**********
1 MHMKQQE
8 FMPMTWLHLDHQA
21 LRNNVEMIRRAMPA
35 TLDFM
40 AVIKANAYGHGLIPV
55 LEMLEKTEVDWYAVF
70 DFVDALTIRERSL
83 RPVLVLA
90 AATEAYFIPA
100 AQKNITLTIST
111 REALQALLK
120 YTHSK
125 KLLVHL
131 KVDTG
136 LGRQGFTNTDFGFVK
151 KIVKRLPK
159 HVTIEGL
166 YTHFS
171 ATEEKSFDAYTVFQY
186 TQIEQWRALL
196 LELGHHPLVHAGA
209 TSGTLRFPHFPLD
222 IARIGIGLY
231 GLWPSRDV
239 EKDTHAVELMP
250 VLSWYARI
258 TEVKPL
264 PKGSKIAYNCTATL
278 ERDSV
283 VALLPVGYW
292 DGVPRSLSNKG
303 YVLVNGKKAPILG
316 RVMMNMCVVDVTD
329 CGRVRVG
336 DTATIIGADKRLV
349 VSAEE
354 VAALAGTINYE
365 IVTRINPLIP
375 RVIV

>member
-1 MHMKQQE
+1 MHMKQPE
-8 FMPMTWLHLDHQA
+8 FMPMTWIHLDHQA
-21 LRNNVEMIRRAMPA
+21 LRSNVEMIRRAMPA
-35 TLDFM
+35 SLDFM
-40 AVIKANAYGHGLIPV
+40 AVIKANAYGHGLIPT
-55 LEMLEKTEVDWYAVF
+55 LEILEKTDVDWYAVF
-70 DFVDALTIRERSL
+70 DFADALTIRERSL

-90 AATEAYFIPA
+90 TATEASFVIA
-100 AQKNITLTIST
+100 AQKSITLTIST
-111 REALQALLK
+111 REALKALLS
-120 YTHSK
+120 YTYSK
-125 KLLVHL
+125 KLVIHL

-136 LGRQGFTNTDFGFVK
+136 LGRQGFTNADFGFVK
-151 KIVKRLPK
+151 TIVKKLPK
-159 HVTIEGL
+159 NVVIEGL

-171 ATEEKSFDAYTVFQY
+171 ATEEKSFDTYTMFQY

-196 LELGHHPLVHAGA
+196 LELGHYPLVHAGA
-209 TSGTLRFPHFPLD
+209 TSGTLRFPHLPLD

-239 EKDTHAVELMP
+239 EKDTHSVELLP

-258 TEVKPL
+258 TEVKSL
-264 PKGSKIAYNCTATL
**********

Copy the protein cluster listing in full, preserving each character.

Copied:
1 MHMKQQE
8 FMPMTWLHLDHQA
21 LRNNVEMIRRAMPA
35 TLDFM
40 AVIKANAYGHGLIPV
55 LEMLEKTEVDWYAVF
70 DFVDALTIRERSL
83 RPVLVLA
90 AATEAYFIPA
100 AQKNITLTIST
111 REALQALLK
120 YTHSK
125 KLLVHL
131 KVDTG
136 LGRQGFTNTDFGFVK
151 KIVKRLPK
159 HVTIEGL
166 YTHFS
171 ATEEKSFDAYTVFQY
186 TQIEQWRALL
196 LELGHHPLVHAGA
209 TSGTLRFPHFPLD
222 IARIGIGLY
231 GLWPSRDV
239 EKDTHAVELMP
250 VLSWYARI
258 TEVKPL
264 PKGSKIAYNCTATL
278 ERDSV
283 VALLPVGYW
292 DGVPRSLSNKG
303 YVLVNGKKAPILG
316 RVMMNMCVVDVTD
329 CGRVRVG
336 DTATIIGADKRLV
349 VSAEE
354 VAALAGTINYE
365 IVTRINPLIP
375 RVIV

>member
-1 MHMKQQE
+1 MHMKQPE
-8 FMPMTWLHLDHQA
+8 FMPMTWIHLDHQA
-21 LRNNVEMIRRAMPA
+21 LRSNVEMIRRAMPA
-35 TLDFM
+35 SLDFM
-40 AVIKANAYGHGLIPV
+40 AVIKANAYGHGLIPT
-55 LEMLEKTEVDWYAVF
+55 LEILEKTDVDWYAVF
-70 DFVDALTIRERSL
+70 DFADALTIRERSL

-90 AATEAYFIPA
+90 TATEASFVIA
-100 AQKNITLTIST
+100 AQKSITLTIST
-111 REALQALLK
+111 REALKALLS
-120 YTHSK
+120 YTYSK
-125 KLLVHL
+125 KLVIHL

-136 LGRQGFTNTDFGFVK
+136 LGRQGFTNADFGFVK
-151 KIVKRLPK
+151 TIVKKLPK
-159 HVTIEGL
+159 NVVIEGL

-171 ATEEKSFDAYTVFQY
+171 ATEEKSFDTYTMFQY

-196 LELGHHPLVHAGA
+196 LELGHYPLVHAGA
-209 TSGTLRFPHFPLD
+209 TSGTLRFPHLPLD

-239 EKDTHAVELMP
+239 EKDTHSVELLP

-258 TEVKPL
+258 TEVKSL
-264 PKGSKIAYNCTATL